Nancy Yao, former director of the Museum of Chinese in America (MOCA) (all photos Hakim Bishara/Hyperallergic)

Nancy Yao, the embattled former president of New York’s Museum of Chinese in America (MOCA), will not lead the Smithsonian Institution’s new American Women’s History Museum in Washington, DC. The news comes after months of protests by local activists as well as an external review of allegations related to Yao’s leadership at MOCA.

The Smithsonian announced Yao as director of its new museum in March, prompting immediate backlash from Manhattan’s Chinatown community on the basis of her controversial leadership at MOCA. The Smithsonian engaged an external group to investigate allegations of Yao’s mishandling of sexual harassment complaints at MOCA as well as multiple settled lawsuits claiming wrongful termination. The investigation postponed her appointment, which was supposed to begin on June 5.

Today, July 5, the Smithsonian said in a statement that Yao “has withdrawn from the position of founding director due to family issues that require her attention.”

A spokesperson for the Smithsonian told Hyperallergic that the American Women’s History Museum “will begin a new search for a director immediately.” Melanie Adams, currently the director of the Smithsonian’s Anacostia Community Museum, will serve as interim director.

After Yao was originally selected for the role, a report from the Washington Post drew increased attention to the individual settlements between MOCA and three former museum employees alleging wrongful termination and retaliatory behavior. In 2021, former museum staffer Joyce Huang filed a lawsuit on behalf of two employees who told her in 2019 that they were being sexually harassed by a male supervisor and a male custodian on and off the clock. Huang allegedly brought her concerns to MOCA’s Human Resources department and claims she was subsequently terminated without warning on the basis that she “lacked professionalism and productivity and had poor judgment,” causing her to believe that she was fired in retaliation for voicing her concerns. The two male staffers who were accused of harassment, Joseph Duong and Erwin Geronimo, retained their positions; Geronimo is still employed at the museum today.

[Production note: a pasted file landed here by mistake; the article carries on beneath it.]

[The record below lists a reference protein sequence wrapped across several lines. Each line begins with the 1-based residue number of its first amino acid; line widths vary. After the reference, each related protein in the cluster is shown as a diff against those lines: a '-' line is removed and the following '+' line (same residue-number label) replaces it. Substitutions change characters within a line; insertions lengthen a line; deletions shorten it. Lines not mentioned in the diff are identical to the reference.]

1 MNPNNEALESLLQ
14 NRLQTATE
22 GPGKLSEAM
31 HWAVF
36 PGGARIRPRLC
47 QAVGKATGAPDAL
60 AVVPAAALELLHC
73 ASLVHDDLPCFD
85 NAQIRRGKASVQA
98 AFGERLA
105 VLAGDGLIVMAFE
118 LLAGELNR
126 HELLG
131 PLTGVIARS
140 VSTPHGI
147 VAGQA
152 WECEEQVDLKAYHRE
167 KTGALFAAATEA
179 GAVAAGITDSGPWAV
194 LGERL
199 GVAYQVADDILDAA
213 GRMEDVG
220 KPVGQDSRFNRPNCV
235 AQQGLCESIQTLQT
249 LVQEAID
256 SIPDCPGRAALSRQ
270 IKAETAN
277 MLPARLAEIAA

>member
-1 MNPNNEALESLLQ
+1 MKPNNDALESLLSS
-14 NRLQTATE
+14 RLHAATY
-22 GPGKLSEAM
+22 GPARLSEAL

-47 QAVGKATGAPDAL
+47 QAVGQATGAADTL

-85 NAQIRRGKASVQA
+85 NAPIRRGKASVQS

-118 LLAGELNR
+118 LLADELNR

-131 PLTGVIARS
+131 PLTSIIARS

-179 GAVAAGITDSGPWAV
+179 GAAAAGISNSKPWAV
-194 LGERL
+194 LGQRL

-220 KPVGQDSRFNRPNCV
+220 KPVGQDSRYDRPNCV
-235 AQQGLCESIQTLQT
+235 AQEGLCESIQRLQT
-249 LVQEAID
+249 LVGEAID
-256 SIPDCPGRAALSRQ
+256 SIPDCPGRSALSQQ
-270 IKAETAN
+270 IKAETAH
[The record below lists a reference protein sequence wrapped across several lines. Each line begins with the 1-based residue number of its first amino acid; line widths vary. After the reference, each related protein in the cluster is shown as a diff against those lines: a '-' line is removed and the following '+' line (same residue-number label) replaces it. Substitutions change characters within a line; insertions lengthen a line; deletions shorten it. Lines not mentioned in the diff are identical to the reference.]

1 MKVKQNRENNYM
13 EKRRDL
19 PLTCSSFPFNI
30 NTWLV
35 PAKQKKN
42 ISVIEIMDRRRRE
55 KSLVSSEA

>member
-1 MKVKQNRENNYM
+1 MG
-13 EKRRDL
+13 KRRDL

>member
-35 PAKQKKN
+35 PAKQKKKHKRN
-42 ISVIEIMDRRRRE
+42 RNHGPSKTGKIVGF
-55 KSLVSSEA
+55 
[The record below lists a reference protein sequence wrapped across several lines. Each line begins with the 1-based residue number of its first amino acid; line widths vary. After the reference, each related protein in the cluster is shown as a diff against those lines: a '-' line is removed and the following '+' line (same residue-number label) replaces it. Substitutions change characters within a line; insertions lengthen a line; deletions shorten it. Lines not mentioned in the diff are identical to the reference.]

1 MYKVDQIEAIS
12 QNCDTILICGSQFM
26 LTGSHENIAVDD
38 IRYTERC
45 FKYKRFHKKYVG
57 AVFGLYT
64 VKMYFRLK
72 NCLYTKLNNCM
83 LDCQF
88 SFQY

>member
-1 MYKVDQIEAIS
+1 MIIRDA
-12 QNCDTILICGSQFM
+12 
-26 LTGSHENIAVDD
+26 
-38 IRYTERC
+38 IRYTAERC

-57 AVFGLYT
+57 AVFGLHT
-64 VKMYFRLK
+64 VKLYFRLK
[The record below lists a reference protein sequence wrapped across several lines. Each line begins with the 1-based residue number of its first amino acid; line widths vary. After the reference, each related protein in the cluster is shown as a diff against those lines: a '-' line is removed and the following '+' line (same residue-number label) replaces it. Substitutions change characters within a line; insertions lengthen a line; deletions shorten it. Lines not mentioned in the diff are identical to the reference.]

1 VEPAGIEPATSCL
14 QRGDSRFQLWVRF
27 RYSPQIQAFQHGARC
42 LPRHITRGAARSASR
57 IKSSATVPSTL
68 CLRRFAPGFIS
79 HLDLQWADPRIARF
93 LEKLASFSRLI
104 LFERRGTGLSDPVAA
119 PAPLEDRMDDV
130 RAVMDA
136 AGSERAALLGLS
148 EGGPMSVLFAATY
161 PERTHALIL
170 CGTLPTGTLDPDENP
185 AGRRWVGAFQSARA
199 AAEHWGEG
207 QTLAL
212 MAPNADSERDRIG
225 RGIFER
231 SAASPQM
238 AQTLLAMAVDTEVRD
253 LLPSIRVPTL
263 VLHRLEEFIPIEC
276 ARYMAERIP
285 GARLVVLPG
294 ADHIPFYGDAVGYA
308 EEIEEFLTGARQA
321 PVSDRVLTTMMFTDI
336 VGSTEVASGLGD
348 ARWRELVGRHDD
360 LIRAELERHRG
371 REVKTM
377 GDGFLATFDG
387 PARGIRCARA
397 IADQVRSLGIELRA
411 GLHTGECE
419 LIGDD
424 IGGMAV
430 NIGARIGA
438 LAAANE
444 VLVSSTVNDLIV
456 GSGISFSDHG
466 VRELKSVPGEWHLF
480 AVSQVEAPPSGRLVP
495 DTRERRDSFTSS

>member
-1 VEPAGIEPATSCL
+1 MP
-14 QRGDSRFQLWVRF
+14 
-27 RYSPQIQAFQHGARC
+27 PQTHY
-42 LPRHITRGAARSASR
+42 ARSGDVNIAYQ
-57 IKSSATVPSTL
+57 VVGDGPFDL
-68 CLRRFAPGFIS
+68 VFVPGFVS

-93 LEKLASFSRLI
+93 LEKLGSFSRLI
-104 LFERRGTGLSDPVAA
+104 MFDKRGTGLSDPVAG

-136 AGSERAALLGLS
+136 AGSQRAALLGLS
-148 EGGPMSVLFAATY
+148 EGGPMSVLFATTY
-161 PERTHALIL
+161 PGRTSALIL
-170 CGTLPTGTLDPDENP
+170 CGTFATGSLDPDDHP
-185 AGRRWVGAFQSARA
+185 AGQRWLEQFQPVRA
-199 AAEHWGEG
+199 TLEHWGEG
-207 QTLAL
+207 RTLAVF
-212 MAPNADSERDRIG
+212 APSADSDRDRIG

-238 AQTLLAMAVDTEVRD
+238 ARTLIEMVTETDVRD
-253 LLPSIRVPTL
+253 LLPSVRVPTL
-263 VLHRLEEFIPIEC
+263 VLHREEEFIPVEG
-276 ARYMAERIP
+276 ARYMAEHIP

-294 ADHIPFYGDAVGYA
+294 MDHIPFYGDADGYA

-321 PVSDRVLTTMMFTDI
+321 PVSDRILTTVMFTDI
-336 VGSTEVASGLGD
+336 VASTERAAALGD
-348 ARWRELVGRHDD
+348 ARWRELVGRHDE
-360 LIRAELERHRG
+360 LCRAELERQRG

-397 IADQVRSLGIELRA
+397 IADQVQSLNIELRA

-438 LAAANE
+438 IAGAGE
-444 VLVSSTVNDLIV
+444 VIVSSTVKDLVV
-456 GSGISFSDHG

Yao maintains that Huang was dismissed due to “severe budget pressures,” continuing to deny all allegations of retaliatory behavior. Two other employees, Grayson Chin and Justin Onne, also reportedly filed suits against Yao and MOCA for wrongful termination that reached settlements as well — Onne reportedly agreed to a $55,000 payout.

Yao’s leadership at MOCA came into question in 2018 when she accepted a $35M “community give-back fund” from then-Mayor Bill de Blasio’s administration on behalf of the museum in exchange for support of expanding a mega-jail in the Chinatown neighborhood to facilitate de Blasio’s plan to shut down the Rikers Island jail.

Protestors with the Chinatown Art Brigade and Youth Against Displacement (YAD) have been picketing the museum every week since mid-2020 in protest of Yao’s decision to sell out the community as well as her connection to MOCA board chair and luxury real estate developer Jonathan Chu, who reportedly had a hand in the closure of the beloved historic dim-sum restaurant Jing Fong.

“[Yao] taught us through example what a 21st-century racist looks like in the most progressive city in the country: You can be a person of color and still look down and sell out your community, climb up the ladder of racist systems while stomping out your own people, provide tokenized cover for anti-Asian discrimination and simultaneously claim that Chinese Americans are making progress,” members of YAD wrote in an opinion published by Hyperallergic. Yao’s last day at MOCA was May 31.

Rhea Nayyar (she/her) is a New York-based teaching artist who is passionate about elevating minority perspectives within the academic and editorial spheres of the art world. Rhea received her BFA in Visual...

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